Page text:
I believe that Spirit is all around us, not just in the brick and mortar buildings of our established religions. Consequently, I have looked for and found messages in the sudden appearance of animals, birds, numbers, friends, songs, and many other forms of Divine media. One symbol of encouragement that has meant the most to me is feathers. There is a Native American belief that finding a feather directly in front of you means that you are on your path—your actions are in alignment with your Divine spirit. More times than I can count, during those three years that my husband and son were so ill, I would look down and find a feather on my path. Although the rational, skeptical side of me (admittedly, rather a small part) could argue a number of reasons for the placement of the feather, there were times that no reasonable explanation could suffice to explain why, at that moment when I was in the most need, a large white feather, in the middle of a hot Dallas parking lot or in the midst of a busy shopping mall, would appear in front of me. Sometimes I picked the feathers up, other times I just gave thanks for the reminder that I was not alone, that God,the Universe, the Divine was with me on this journey, I was doing something right, and that I was loved.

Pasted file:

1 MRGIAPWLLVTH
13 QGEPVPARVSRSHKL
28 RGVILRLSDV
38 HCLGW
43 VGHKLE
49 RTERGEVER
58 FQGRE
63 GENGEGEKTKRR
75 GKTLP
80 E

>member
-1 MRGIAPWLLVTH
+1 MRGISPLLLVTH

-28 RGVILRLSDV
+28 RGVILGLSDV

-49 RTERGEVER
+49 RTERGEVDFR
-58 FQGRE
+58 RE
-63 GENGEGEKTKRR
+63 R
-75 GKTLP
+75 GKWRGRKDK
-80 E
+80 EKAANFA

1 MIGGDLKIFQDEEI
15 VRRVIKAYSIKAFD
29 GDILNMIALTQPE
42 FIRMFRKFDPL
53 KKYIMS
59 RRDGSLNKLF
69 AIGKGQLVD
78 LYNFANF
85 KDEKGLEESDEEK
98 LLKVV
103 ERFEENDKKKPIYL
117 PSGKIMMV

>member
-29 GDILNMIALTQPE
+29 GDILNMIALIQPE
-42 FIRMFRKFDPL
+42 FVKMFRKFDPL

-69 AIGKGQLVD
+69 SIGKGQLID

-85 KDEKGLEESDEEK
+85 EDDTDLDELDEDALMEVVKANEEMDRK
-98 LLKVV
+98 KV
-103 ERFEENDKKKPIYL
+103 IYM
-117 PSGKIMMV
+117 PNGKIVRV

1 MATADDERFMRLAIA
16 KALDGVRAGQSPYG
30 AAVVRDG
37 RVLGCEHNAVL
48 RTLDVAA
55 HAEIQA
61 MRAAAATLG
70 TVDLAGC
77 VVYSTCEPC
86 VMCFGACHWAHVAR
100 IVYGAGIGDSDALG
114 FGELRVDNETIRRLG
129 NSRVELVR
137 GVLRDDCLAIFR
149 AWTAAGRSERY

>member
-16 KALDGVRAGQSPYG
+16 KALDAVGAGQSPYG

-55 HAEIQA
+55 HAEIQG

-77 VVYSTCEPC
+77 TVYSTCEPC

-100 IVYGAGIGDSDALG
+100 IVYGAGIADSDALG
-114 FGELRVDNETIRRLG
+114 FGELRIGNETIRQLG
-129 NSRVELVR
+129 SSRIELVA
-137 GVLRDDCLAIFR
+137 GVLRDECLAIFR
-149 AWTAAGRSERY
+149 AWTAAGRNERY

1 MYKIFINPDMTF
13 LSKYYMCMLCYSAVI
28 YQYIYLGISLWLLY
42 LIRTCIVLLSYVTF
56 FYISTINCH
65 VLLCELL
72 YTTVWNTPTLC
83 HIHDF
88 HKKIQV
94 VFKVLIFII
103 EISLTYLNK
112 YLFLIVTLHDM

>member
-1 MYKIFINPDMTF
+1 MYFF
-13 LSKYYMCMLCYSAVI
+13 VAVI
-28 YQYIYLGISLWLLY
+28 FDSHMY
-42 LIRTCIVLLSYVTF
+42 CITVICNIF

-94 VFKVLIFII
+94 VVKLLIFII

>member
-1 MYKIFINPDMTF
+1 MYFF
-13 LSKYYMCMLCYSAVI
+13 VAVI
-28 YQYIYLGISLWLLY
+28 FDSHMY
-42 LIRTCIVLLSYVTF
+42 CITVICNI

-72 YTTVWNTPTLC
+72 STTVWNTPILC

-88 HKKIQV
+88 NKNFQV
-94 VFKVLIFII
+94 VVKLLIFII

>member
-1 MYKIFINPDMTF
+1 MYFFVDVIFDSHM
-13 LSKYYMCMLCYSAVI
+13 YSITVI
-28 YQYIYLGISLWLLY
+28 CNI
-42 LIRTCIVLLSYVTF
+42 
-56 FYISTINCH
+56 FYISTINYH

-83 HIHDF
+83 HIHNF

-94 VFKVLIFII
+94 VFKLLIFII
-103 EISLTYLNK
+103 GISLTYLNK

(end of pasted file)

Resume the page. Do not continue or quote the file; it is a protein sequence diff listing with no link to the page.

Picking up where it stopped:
Watching for Signs
Marci Shimoff, author of Happy for No Reason: 7 Steps to Being Happy from the Inside Out and The Chicken Soup for the Soul series, talks about the amazing number of people who have sent her stories about the signs they had received (often bluebirds and cardinals), many times in response to prayer or other need. She suggests that signs are one of the ways that we can listen to the wisdom within us that is connected to the Divine.
- Be open to the possibility that the Divine, however you imagine it, is sending you messages of encouragement and love.
- Pay attention to things that occur around you repeatedly, when they occur and the conditions under which they show up in your life.